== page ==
So, in case you haven’t seen me mention it on Twitter, I’m tickled pink to be involved in The Consortium‘s upcoming short story magazine publication.

In fact, I’ve been so tickled pink about it, I dug out the former prologue to one of my high fantasy novels, intending to use said former prologue as my short story submission. After a fair bit of clean-up, you understand.

But.

After some pondering and some hob-nobbing with fellow writerly types, I’ve come to the conclusion that said former prologue does not best serve my needs at this time.

I.e., as a “short story,” said former prologue sucks.

Dash it all.

So. There was only one solution.

Like Aaron recommended in his blog just last week, I cut the prologue. Again.

Instead of using the former-prologue-now-turned-former-short-story, I’m now writing a real, honest-to-goodness, gen-yoo-wine short story. For the first time ever.

Yeah, I’ve written “short stories” before — but they were more like interesting scenes instead of narratives with definite, short-story-like structure. In my previously penned short fiction, I have never practiced what I’ve preached, namely the principle of Learn The Rules First And Only Then Break Them.

In my short fiction, I’ve never bothered with the rules until now.

So, what rules am I following?

Well, first off, I’m obeying KISS: Keep It Simple, Stupid. I’m sticking to one genre — high fantasy — instead of writing the kind of horror-fantasy-scifi-thriller-literary-fiction mish-mash for which I have a penchant.

Blast those penchants. They get me every time.

Where was I? Oh. KISS. Right. *mwah*

I’m also leaning heavily on the following structure, gleaned mostly from stuff Aaron recommends and stuff one of his master’s degree profs recommends:

  • Scene (1,500 – 2,000 words): protagonist in direct conflict with antagonist; protagonist sort of gets what s/he wants, but there’s a loose end or two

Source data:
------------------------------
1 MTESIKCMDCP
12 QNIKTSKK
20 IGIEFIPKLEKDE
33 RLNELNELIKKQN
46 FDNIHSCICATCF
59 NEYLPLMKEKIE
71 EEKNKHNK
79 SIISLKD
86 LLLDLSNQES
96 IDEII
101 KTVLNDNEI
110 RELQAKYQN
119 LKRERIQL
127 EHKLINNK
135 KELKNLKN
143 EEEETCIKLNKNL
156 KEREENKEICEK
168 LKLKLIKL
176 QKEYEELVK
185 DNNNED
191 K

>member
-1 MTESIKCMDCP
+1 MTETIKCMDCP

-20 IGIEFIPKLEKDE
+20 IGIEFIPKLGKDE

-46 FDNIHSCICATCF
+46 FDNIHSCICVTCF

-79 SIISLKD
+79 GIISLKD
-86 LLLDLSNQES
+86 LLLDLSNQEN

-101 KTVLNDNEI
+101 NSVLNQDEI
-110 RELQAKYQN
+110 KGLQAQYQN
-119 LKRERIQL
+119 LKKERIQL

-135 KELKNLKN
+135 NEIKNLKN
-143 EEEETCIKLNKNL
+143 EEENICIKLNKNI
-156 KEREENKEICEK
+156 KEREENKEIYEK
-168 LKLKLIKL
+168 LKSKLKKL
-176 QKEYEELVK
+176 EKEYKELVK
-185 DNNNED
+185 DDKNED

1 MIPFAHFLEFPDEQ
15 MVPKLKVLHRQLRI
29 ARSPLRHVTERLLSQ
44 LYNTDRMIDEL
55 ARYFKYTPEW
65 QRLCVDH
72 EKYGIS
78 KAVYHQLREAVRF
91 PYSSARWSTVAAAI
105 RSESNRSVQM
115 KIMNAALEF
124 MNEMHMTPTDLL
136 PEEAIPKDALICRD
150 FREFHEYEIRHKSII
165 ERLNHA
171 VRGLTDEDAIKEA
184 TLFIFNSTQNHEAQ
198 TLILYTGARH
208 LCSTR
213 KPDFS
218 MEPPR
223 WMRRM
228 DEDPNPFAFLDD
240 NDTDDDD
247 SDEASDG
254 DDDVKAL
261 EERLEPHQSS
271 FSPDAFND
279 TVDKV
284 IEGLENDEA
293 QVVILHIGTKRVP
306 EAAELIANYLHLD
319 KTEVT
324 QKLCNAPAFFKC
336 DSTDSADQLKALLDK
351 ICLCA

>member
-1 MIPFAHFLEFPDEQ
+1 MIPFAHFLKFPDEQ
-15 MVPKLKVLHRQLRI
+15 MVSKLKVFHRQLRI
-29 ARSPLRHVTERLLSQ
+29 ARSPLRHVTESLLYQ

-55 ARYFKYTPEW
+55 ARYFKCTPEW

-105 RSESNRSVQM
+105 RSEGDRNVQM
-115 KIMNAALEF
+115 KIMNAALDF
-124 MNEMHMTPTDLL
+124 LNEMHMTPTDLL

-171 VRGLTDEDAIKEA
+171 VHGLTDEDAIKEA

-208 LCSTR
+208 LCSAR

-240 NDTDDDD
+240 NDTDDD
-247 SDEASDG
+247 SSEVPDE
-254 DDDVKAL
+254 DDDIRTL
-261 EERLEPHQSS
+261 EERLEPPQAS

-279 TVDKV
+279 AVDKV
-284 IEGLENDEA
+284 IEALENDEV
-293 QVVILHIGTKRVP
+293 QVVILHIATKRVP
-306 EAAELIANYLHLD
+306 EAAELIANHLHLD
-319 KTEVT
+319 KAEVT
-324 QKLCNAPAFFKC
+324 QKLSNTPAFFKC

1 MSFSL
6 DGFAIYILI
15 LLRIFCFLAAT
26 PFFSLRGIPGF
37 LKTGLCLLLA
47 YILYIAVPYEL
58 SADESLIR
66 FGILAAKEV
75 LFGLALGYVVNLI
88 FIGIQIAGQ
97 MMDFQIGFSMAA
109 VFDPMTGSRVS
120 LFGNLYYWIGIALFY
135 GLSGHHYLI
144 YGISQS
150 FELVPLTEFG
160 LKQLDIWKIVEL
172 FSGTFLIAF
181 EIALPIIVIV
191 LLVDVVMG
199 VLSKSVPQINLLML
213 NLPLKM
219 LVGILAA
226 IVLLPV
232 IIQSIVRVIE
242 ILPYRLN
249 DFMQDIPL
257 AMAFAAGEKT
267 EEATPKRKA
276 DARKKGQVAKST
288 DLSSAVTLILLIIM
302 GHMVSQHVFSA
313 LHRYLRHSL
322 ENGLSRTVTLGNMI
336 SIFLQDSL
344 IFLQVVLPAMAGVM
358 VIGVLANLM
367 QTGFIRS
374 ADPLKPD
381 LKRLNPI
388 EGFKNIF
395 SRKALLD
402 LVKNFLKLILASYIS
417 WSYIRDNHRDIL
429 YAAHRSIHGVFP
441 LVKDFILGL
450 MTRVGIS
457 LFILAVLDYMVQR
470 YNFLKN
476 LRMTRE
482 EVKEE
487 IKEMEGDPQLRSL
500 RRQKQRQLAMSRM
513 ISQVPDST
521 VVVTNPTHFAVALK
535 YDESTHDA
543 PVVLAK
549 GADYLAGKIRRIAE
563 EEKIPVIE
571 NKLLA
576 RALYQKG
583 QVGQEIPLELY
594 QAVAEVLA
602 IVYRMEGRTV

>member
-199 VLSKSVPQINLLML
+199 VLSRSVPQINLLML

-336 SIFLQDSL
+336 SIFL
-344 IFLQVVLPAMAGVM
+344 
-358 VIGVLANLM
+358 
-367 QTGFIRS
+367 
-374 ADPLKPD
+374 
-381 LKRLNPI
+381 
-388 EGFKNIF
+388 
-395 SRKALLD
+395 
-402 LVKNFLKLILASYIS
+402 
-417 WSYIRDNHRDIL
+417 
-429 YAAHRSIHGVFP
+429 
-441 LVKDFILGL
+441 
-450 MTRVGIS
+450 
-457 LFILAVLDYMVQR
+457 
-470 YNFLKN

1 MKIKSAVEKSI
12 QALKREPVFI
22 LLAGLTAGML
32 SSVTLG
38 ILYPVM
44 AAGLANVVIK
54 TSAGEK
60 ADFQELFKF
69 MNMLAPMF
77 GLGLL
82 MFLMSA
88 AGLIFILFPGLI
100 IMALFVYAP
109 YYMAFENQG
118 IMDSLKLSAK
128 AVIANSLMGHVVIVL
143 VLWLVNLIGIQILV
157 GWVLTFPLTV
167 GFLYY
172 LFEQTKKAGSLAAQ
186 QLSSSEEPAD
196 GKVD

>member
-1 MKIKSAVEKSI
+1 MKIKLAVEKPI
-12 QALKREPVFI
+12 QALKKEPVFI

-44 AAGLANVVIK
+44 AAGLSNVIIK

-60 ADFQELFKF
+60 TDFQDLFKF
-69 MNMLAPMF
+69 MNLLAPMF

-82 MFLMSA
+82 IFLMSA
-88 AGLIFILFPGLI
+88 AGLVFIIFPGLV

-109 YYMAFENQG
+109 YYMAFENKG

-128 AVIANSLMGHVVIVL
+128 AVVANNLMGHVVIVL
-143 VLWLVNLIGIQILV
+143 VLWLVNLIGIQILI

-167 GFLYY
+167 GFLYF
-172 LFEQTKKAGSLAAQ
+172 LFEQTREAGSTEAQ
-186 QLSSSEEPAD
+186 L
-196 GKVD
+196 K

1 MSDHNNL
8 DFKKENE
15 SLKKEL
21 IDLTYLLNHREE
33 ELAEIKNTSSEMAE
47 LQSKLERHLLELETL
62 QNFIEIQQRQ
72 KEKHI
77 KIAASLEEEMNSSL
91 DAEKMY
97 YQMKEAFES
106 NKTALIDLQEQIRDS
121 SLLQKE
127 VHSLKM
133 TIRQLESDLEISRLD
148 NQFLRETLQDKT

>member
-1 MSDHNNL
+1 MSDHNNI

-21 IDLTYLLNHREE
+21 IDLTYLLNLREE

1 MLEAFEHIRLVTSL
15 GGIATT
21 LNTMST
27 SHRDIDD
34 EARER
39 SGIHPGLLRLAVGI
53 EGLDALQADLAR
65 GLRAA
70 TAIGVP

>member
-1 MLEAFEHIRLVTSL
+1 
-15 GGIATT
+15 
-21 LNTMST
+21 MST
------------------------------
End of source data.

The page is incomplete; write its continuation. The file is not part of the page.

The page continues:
• Sequel (500 – 1,000 words): protagonist reflects on emotional impact of what’s happened; this is also a good place for limited info dump; protagonist communicates the stakes to the reader
  • Climax (2,500 words): runs the gamut of protagonist’s Choice, Decision, Action, Dark Moment (in which all seems lost), Reversal (in which most [but not all] is regained), and Reward.

I started the story on Sunday, and I finished it this afternoon. The first draft clocks in at right around 4,300 words. It’s about 1,500 words shorter than I thought it would be when I started — but my hero kind of moved faster than I’d anticipated. Ah well. We’ll see if the next draft brings along more wordage.

This is a very new sort of writing adventure for me — one of which I’ve always been leery. I’ve never delved deep into short fiction because most of the time, my short stories go from cute little hatchlings to massive, epic, flyings beasts in the space of about two days. At least in my head.

So, come to think of it, I don’t need this new story to have a wordage growth spurt. It’s pretty fine and dandy at 4,300 words, thank ye kindly.

Part of this new adventure will be to write *more* short stories over the course of the next month or so. I’ll keep you posted on how that goes.

*sigh* What have I gotten myself into?

_____________________

What about you, dear inklings? Got a short story fetish? Got some short story fears? Let’s hear ’em! I’d love to know I’m not the only one with this weird hang-up. ; )